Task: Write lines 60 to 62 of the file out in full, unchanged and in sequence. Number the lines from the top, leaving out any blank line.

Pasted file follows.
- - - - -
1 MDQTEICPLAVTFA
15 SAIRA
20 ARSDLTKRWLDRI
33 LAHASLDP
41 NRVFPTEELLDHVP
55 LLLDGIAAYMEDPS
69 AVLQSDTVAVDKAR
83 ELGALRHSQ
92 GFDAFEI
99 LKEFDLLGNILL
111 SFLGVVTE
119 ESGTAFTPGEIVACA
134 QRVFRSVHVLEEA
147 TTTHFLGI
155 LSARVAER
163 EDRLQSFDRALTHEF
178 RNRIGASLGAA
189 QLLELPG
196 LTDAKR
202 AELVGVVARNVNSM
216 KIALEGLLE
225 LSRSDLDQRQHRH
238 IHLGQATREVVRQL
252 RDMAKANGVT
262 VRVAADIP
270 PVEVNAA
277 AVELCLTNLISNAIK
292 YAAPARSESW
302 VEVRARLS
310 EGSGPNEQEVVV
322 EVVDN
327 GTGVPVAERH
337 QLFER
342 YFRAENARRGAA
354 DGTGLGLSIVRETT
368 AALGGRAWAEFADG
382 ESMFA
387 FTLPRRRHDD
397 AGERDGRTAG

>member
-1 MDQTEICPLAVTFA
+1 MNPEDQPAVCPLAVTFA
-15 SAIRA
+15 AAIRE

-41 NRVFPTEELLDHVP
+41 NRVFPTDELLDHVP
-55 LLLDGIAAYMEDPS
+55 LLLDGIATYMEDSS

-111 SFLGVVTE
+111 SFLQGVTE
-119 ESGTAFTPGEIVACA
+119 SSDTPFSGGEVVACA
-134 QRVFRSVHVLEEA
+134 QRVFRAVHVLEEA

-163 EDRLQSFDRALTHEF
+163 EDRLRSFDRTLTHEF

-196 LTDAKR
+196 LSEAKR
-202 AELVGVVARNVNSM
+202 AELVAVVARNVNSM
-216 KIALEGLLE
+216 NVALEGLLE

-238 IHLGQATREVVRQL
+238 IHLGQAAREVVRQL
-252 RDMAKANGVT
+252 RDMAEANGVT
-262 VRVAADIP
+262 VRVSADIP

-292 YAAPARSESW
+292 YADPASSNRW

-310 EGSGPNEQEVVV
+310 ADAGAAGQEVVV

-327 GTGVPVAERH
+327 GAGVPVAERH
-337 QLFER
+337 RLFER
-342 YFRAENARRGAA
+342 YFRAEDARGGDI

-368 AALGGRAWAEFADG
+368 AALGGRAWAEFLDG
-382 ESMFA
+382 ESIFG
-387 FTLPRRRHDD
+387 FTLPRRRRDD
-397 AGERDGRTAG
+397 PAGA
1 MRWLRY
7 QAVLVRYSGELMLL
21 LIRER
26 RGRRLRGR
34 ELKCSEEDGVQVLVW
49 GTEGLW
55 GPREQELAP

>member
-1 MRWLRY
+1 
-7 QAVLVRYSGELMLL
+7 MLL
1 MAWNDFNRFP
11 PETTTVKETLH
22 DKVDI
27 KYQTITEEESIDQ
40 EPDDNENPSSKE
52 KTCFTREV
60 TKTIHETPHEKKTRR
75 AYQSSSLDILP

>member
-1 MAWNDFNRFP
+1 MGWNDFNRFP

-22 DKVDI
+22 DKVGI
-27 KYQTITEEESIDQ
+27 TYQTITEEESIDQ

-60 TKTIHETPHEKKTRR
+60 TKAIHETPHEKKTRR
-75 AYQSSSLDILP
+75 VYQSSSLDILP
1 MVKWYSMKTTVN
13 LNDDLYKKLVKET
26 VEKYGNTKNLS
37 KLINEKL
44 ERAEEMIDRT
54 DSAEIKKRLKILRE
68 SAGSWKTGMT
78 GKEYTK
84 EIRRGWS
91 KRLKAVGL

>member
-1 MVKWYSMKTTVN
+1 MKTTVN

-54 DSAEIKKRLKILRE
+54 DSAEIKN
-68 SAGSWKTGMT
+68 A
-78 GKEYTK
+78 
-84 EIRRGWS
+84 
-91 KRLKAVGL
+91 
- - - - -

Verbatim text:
+202 AELVAVVARNVNSM
-216 KIALEGLLE
+216 NVALEGLLE